11th December 2012

Photo

(NASA via Wired Science)  Starry Night Above La Silla
The stars rotate around the southern celestial pole during a night at ESO’s La Silla Observatory in northern Chile. The fuzzy parts in the trails on the right are due to the Magellanic Clouds, two small galaxies neighbouring the Milky Way. The dome seen in the image hosts ESO’s 3.6-metre telescope and is home to HARPS (High Accuracy Radial velocity Planet Searcher), the world’s foremost exoplanet hunter. The rectangular building seen in the lower right of the image contains the 0.25-metre TAROT telescope, designed to react very quickly when a gamma-ray burst is detected. Other telescopes at La Silla include the 2.2-metre MPG/ESO telescope, and the 3.58-metre New Technology Telescope, the first telescope to use active optics and, as such, the precursor to all modern large telescopes. La Silla was ESO’s first observing site and is still one of the premier observatories in the southern hemisphere.

(NASA via Wired Science)  Starry Night Above La Silla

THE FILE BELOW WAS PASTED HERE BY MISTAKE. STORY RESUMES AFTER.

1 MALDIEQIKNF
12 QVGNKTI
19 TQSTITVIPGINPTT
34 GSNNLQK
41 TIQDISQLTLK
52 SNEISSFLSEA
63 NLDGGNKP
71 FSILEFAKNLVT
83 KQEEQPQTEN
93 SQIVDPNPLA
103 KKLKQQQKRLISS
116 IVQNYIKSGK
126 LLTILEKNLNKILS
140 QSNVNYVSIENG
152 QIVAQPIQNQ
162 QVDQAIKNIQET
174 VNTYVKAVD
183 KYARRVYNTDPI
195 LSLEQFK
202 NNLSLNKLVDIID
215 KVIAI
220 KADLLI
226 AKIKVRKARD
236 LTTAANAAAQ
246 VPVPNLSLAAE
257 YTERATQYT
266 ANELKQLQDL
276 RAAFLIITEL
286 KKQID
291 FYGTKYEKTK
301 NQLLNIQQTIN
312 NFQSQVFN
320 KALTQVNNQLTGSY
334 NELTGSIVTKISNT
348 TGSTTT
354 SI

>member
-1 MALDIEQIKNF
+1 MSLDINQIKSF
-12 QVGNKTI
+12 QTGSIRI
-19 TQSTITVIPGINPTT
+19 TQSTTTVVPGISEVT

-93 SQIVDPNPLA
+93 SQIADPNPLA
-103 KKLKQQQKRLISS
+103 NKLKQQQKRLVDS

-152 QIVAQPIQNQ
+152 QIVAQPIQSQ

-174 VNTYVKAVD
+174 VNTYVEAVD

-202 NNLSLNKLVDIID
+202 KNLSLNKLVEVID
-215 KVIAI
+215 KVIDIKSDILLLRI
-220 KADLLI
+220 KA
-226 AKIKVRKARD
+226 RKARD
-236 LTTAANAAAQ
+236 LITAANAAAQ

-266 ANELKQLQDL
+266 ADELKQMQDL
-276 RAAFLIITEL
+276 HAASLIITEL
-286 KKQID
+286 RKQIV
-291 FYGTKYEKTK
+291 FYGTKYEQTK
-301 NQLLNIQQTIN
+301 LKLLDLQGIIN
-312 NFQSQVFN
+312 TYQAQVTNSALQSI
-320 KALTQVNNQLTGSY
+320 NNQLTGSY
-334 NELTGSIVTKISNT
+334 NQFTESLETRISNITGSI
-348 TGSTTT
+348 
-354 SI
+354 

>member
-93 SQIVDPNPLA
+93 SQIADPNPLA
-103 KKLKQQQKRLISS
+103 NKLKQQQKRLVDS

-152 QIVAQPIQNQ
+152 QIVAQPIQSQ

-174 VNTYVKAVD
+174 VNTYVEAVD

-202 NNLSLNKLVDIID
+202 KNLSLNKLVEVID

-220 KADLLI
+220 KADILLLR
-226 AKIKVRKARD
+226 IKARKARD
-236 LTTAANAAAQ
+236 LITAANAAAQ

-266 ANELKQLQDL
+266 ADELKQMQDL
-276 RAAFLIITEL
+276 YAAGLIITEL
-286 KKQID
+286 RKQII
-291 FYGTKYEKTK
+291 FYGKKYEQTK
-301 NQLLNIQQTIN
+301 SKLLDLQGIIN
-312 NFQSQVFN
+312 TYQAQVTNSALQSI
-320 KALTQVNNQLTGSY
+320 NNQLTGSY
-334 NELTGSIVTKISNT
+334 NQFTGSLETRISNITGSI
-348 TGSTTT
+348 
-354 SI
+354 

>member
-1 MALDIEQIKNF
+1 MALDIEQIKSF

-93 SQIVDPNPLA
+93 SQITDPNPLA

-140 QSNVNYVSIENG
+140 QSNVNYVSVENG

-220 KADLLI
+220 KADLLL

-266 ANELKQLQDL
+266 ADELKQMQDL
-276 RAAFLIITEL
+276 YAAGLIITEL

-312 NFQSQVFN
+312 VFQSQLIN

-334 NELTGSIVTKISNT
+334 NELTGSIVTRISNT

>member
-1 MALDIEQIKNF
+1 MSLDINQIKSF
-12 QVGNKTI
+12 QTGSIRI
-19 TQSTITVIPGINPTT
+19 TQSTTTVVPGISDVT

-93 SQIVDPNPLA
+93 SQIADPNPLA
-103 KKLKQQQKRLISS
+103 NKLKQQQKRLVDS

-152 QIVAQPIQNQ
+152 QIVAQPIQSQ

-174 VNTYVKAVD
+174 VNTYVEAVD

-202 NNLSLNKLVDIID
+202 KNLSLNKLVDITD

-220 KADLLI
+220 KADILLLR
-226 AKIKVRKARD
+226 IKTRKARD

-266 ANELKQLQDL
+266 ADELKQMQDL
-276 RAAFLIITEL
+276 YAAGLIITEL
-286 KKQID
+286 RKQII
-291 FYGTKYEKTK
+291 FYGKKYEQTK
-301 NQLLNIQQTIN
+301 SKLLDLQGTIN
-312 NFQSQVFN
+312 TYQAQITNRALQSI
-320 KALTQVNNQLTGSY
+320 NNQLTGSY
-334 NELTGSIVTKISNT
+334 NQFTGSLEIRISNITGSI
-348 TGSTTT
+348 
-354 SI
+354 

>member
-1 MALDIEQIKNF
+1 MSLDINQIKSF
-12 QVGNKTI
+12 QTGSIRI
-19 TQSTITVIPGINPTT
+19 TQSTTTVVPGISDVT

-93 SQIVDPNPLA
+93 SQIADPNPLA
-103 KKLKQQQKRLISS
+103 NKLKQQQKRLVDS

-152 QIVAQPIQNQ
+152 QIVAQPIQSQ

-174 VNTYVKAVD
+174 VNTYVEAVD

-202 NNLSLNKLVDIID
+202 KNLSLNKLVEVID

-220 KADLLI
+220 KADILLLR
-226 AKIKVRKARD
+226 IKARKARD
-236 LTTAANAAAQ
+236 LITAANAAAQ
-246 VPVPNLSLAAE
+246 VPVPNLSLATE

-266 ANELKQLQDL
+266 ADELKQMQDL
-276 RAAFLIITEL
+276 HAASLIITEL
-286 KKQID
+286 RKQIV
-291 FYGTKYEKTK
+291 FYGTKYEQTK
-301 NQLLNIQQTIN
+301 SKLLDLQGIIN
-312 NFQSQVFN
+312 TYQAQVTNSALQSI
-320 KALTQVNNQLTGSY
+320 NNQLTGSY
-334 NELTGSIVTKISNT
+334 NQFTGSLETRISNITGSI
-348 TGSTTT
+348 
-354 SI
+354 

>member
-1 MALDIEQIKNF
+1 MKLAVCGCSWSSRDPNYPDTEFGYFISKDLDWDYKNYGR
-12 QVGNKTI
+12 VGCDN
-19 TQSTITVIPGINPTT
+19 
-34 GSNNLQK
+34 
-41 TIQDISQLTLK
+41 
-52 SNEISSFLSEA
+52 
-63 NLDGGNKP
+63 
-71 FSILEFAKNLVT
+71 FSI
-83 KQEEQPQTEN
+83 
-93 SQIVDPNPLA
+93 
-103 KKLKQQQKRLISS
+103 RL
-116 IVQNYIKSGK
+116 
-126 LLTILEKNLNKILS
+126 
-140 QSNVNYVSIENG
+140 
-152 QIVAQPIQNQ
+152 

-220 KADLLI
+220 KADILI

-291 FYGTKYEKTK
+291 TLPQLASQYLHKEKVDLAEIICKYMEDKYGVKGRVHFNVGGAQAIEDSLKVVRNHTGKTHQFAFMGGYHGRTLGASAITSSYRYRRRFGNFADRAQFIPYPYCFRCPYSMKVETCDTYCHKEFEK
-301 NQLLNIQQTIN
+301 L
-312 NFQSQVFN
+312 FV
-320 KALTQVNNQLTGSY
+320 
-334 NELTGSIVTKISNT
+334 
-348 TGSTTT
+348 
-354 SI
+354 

The stars rotate around the southern celestial pole during a night at ESO’s La Silla Observatory in northern Chile. The fuzzy parts in the trails on the right are due to the Magellanic Clouds, two small galaxies neighbouring the Milky Way. The dome seen in the image hosts ESO’s 3.6-metre telescope and is home to HARPS (High Accuracy Radial velocity Planet Searcher), the world’s foremost exoplanet hunter. The rectangular building seen in the lower right of the image contains the 0.25-metre TAROT telescope, designed to react very quickly when a gamma-ray burst is detected. Other telescopes at La Silla include the 2.2-metre MPG/ESO telescope, and the 3.58-metre New Technology Telescope, the first telescope to use active optics and, as such, the precursor to all modern large telescopes. La Silla was ESO’s first observing site and is still one of the premier observatories in the southern hemisphere.

Tagged: NASALa SillaN. ChileMagellanic Clouds